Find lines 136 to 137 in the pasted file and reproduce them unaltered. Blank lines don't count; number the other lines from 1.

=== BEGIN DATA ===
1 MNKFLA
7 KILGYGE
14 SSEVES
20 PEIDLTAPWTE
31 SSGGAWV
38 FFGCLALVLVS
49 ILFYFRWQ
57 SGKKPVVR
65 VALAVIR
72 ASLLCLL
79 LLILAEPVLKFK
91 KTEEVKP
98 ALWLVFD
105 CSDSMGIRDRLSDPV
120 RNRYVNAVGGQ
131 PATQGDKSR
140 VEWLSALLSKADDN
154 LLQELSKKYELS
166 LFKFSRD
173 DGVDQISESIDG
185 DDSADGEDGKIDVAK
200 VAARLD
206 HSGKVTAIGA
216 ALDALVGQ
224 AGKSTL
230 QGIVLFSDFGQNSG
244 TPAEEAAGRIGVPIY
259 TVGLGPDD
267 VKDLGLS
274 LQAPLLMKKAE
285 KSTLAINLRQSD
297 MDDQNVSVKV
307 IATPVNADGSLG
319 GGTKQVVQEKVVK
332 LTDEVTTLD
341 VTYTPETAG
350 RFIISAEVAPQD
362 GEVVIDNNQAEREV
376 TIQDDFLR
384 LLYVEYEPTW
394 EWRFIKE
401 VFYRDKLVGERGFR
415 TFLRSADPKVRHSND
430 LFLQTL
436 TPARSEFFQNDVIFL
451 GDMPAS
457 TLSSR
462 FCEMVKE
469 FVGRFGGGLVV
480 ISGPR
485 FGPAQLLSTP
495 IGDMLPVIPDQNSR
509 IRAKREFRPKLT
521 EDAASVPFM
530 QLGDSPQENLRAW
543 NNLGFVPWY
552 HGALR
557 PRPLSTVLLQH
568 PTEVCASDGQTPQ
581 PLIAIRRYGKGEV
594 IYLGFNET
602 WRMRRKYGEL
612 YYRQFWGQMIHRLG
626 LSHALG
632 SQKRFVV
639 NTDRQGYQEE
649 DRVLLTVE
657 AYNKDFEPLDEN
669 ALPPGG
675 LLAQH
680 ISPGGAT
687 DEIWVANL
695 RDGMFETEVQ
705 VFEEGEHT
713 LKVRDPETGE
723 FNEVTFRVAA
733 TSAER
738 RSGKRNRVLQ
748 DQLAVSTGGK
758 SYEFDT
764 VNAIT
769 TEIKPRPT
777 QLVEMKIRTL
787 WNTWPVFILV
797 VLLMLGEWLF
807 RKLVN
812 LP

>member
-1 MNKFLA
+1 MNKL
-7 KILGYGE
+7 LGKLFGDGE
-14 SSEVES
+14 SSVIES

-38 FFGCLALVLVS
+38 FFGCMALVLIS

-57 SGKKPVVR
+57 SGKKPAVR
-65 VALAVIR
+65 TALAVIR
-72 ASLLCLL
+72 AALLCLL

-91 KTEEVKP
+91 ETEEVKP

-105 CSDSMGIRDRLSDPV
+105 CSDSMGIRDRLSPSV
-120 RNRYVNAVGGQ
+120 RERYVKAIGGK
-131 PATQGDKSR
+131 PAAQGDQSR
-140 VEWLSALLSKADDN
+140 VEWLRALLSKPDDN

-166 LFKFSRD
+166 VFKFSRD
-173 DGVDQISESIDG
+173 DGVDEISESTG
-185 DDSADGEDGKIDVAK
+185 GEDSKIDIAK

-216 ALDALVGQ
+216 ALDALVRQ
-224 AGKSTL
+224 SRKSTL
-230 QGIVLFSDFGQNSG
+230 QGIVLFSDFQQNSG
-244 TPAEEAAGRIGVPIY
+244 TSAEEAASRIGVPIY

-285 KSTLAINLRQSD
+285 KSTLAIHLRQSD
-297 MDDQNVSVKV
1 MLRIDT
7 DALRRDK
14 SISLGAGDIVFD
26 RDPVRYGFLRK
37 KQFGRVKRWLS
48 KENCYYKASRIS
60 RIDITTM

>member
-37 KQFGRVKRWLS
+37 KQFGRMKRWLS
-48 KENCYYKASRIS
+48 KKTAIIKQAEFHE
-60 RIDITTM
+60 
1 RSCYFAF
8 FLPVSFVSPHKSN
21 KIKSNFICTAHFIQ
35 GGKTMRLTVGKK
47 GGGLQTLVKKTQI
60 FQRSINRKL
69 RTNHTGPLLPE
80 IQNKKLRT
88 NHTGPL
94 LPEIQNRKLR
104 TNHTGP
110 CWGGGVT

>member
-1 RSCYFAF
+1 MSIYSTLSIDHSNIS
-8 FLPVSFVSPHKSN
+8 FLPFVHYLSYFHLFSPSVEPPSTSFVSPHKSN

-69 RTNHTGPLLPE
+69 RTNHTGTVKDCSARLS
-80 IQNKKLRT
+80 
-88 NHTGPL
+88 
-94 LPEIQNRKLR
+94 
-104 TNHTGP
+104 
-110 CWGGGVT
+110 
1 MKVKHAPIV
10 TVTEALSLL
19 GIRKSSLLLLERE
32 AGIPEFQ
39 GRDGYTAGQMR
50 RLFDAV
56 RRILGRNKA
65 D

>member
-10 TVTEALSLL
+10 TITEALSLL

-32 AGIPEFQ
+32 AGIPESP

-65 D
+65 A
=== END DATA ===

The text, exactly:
60 RIDITTM

>member